Compressed miracle: a small bundle of nerve-cell fibres
Every cell in your body, from toenail to brain, comes from a single original cell: the fertilized egg that was you at conception. So every different organ and tissue in the human body can in principle be produced by an embryonic cell, or stem cell. That being the case, why don’t we grow new limbs after injury, like salamanders and starfish do? Alas, our cells don’t always do what we’d wish. At least, not yet.
The prospect of the kind of “cellular engineering” that might make such therapies possible is one among many themes of The Song of The Cell, whose author, the oncologist Siddhartha Mukherjee, previously wrote the bestselling The Emperor of All Maladies: A Biography of Cancer (2010). Cancer itself is a recurring thread here too, being another way in which our cells can rebel against our hopes and desires. (There are some particularly moving scenes at the bedside of a friend and patient of the author’s.) What can make the disease so intractable, he explains, is that a single tumour can contain cells that have mutated in different ways, so that it is “an assemblage of nonidentical diseases”. So even novel therapies that sequence a tumour’s genome are not guaranteed to succeed.
No one knows how the planet’s first biological cell – the shared ancestor of all living things, from magic mushrooms to Liz Truss – constructed itself, billions of years ago. But somehow a bunch of proto-genetic material surrounded itself with a protective bubble and life got going. Later, single cells decided it might be worth getting together – perhaps huddling for defence, though again no one really knows – and so multicellular organisms such as shrubs and lizards were eventually made possible. As Mukherjee explains, cells have evolved into exquisite nanobots, packed with all sorts of machinery for energy production, replication, and – in the case of immune cells – hunting and killing.
Immunotherapy – the re-education of a patient’s own immune cells, the better to target cancer or other disease – is one of the cutting-edge medical interventions that really interest Mukherjee, and he relates some fascinating case studies of how it can work or fail. The problem is often that the supercharged immune cells go after other innocent organs (say, the liver) as well as the enemy. In a short but excellent chapter on the covid-19 pandemic, meanwhile, Mukherjee explains the especially vicious cellular effects of the Sars-Cov-2 virus’s hijacking and subverting of the immune system itself. Still it isn’t known how exactly this is done. “The monotony of answers is humbling, maddening,” the author writes. “We don’t know. We don’t know. We don’t know.”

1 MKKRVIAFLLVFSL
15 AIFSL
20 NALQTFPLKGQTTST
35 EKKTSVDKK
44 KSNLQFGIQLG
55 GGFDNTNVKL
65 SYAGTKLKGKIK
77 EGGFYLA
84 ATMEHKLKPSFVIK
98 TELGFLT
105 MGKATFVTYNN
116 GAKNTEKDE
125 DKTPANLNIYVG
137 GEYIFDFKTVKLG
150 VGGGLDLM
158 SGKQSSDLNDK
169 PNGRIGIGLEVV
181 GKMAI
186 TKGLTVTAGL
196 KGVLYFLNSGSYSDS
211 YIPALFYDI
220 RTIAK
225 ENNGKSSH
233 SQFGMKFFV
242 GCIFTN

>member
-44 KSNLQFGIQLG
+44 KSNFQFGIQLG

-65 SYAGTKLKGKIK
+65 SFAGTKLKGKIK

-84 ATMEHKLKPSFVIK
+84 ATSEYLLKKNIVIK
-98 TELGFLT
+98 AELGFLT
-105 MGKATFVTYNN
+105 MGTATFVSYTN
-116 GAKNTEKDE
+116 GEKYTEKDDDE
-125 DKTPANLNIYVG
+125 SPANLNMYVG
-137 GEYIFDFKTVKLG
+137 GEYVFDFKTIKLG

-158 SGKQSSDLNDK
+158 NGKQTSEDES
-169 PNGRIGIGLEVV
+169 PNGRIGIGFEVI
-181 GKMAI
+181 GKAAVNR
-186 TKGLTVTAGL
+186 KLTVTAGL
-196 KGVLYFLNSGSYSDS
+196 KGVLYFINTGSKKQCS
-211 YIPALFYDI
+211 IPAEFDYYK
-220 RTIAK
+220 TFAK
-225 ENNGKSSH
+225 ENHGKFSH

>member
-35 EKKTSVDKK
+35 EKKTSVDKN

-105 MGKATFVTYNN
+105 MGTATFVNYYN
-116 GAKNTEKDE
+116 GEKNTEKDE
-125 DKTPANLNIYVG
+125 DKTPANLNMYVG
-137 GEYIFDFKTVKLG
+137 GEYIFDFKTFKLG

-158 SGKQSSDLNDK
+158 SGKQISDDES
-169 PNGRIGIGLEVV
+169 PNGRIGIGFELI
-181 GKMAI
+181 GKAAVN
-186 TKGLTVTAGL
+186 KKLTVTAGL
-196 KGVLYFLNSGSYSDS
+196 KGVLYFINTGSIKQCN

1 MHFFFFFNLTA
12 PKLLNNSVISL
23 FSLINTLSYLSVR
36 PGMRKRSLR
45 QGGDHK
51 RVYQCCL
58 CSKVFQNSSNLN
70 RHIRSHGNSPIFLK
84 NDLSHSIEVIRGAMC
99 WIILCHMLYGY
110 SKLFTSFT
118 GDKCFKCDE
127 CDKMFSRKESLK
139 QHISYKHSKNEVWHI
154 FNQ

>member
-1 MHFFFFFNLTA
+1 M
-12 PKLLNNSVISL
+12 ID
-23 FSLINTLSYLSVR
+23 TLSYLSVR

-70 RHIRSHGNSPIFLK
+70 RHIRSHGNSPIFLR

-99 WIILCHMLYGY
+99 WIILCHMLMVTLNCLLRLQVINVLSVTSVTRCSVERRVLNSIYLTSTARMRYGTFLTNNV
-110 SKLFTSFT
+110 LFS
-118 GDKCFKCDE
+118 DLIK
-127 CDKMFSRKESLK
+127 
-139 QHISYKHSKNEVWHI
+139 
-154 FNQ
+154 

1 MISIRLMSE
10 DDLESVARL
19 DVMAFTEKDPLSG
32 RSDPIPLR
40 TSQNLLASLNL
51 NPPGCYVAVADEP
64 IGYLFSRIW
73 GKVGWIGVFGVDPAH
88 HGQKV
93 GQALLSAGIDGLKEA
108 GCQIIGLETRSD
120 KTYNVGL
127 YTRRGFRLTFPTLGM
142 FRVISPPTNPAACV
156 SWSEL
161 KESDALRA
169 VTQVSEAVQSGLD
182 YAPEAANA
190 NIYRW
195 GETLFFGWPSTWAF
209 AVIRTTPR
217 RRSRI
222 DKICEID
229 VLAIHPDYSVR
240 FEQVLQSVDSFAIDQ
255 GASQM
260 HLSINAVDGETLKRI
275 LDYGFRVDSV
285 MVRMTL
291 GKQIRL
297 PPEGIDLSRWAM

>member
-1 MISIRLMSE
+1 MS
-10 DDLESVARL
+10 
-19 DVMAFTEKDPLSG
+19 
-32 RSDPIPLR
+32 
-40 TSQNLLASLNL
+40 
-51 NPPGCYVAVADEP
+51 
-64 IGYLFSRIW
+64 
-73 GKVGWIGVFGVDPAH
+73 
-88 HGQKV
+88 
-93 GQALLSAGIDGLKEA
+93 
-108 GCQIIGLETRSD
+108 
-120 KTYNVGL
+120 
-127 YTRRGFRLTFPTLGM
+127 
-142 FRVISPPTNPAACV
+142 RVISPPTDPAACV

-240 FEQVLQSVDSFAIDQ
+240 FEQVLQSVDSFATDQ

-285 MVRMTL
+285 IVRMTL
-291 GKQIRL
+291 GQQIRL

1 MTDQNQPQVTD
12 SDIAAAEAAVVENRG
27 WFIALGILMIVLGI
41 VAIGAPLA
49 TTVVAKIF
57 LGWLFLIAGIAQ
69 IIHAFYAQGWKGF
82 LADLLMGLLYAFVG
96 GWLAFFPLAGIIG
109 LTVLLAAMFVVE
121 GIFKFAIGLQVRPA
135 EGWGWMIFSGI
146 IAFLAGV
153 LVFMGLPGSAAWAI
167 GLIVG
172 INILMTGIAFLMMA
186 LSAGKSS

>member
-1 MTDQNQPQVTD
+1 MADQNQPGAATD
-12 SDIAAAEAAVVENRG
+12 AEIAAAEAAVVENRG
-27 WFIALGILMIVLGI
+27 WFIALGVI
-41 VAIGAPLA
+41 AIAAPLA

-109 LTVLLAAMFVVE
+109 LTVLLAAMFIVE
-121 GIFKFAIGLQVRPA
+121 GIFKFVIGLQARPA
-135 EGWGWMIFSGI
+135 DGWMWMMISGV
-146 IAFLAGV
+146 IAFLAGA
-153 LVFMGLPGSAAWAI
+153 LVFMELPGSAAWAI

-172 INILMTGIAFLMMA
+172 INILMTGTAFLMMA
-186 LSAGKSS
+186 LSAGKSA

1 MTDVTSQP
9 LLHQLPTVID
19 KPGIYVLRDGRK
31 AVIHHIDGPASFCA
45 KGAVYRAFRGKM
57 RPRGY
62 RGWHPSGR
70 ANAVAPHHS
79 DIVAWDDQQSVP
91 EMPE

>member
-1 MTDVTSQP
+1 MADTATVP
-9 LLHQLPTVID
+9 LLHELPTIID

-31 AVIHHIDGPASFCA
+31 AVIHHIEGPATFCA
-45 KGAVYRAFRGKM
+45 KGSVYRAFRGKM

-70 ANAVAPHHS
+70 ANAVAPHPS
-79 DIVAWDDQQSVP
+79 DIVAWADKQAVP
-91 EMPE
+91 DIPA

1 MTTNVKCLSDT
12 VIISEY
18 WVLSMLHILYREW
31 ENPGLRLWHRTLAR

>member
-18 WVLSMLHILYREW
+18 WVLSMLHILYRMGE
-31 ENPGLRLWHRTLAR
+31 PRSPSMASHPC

What we do know, however, is already impressive. The fact that living tissues are made from cells was first discovered only in the late 17th century, by microscope-building investigators such as Robert Hooke and the Dutch cloth merchant Antonie Van Leeuwenhoek. (Hooke called them “cells” because their structure reminded him of monks’ rooms.) Two hundred years later, it was still common for surgeons who dropped a scalpel on a blood-and-pus-soaked floor simply to wipe it off on their gowns for reuse. (Pus was thought to have splendid healing powers.) And now, a mere 150 years later, we can rewrite the DNA inside cells to cure some kinds of vision or hearing loss.
Medical magic: a wall of cells Credit: Claudio Divizia / EyeEm
By engaging in such medical magic, Mukherjee argues that we are in a sense creating “new humans”, which might be thought a slight overstatement, but one cannot begrudge him his delight in his chosen science. Indeed, the subject of the cell is so vast in his hands – covering not only the anatomy of single cells, but also everything from IVF and heart attacks to battlefield medicine, deep-brain stimulation for depression, the Thalidomide disaster, the discovery of insulin, and gene-edited babies – that he has effectively attempted to write a book about the entirety of human biology and modern medicine. The guiding metaphor of “new humans”, as we allegedly shall be once immunological and genetic engineering becomes routine, is therefore structurally useful if not altogether convincing.
It is fortunate, then, that Mukherjee he is such an engaging writer, alert to both nanoscopic beauty and the potential deceptions of metaphor. After a particularly gruelling hospital episode, he comments: “Ever since that evening, I never use the word ‘bloodbath’ casually.” The most immediate parts of the book, indeed, are the periodic case studies from the author’s clinical practice, written with compassionate warmth and humour, and the personal glimpses into an ordinary scientific life and the dedication that goes with it. At one lovely point, he relates how he spends Monday mornings alone in a darkened room at his hospital, looking at blood samples under a microscope. It’s his favourite time of day. “I love looking at cells, in the way a gardener loves looking at plants.”
He also has an amusing habit of describing British places (Oxford, Oldham) as interminably rainy or foggy purgatories in which scientists must nonetheless doggedly pursue the truth, with wry asides at “the English habit of deadly euphemism” he encountered as a student. One scientific mentor, he relates, had a habit of reacting to an idea he thought ludicrous by calling it “subtle”. Mukherjee remembers: “At lab meetings, I must confess, I was often rather subtle.” In a more flattering sense of that term, he still is.
The Song of the Cell is published by Bodley Head at £25. To order your copy for £19.99, call 0844 871 1514 or visit Telegraph Books